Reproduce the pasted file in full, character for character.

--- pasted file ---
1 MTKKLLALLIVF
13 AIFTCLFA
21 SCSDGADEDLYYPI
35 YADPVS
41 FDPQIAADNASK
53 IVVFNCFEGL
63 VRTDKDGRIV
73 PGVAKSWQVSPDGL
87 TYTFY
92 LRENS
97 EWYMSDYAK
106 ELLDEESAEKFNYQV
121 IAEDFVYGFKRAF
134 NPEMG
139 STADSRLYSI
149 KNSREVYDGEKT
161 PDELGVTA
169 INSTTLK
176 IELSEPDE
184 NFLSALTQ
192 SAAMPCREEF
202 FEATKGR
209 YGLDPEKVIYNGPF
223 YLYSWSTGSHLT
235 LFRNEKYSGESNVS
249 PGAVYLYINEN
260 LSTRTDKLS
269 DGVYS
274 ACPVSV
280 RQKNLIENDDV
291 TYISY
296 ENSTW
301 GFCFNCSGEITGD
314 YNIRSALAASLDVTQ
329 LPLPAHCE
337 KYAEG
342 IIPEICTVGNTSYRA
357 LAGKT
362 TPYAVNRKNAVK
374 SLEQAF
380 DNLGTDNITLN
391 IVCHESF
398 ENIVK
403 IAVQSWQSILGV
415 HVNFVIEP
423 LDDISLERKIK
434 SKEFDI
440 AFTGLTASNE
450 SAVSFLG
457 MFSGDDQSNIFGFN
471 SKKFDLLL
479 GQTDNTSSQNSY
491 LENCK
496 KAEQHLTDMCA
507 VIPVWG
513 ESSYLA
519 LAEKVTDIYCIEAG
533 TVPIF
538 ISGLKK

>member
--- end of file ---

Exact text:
1 MTKKLLALLIVF
13 AIFTCLFA
21 SCSDGADEDLYYPI
35 YADPVS
41 FDPQIAADNASK
53 IVVFNCFEGL
63 VRTDKDGRIV
73 PGVAKSWQVSPDGL
87 TYTFY
92 LRENS
97 EWYMSDYAK
106 ELLDEESAEKFNYQV
121 IAEDFVYGFKRAF
134 NPEMG
139 STADSRLYSI
149 KNSREVYDGEKT
161 PDELGVTA
169 INSTTLK
176 IELSEPDE
184 NFLSALTQ
192 SAAMPCREEF
202 FEATKGR
209 YGLDPEKVIYNGPF
223 YLYSWSTGSHLT
235 LFRNEKYSGESNVS
249 PGAVYLYINEN
260 LSTRTDKLS
269 DGVYS
274 ACPVSV
280 RQKNLIENDDV
291 TYISY
296 ENSTW
301 GFCFNCSGEITGD
314 YNIRSALAASLDVTQ
329 LPLPAHCE
337 KYAEG
342 IIPEICTVGNTSYRA
357 LAGKT
362 TPYAVNRKNAVK
374 SLEQAF
380 DNLGTDNITLN
391 IVCHESF
398 ENIVK
403 IAVQSWQSILGV
415 HVNFVIEP
423 LDDISLERKIK
434 SKEFDI
440 AFTGLTASNE
450 SAVSFLG
457 MFSGDDQSNIFGFN
471 SKKFDLLL
479 GQTDNTSSQNSY
491 LENCK
496 KAEQHLTDMCA
507 VIPVWG
513 ESSYLA
519 LAEKVTDIYCIEAG
533 TVPIF
538 ISGLKK

>member